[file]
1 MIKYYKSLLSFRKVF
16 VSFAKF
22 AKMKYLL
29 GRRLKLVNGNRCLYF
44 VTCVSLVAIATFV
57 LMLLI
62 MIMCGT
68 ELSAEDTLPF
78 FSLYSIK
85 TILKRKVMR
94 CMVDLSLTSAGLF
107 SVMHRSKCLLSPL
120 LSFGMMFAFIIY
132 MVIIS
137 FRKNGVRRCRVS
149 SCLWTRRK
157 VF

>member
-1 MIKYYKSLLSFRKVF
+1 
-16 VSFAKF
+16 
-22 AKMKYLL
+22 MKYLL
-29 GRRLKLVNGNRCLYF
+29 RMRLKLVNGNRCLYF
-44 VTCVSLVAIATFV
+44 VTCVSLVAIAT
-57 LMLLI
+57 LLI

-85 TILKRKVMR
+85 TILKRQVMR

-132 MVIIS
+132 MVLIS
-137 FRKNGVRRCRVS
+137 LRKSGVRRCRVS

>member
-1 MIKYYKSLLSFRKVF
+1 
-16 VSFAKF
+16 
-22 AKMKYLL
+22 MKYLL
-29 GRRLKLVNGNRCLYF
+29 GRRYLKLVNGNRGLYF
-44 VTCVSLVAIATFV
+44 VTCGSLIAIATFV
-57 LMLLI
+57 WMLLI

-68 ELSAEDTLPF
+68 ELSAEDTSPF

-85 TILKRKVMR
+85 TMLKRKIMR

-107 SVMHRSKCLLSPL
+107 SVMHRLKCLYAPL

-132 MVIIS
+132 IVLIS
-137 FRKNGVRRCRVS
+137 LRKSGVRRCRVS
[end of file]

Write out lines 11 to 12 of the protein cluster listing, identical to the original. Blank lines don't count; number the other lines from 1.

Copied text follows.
94 CMVDLSLTSAGLF
107 SVMHRSKCLLSPL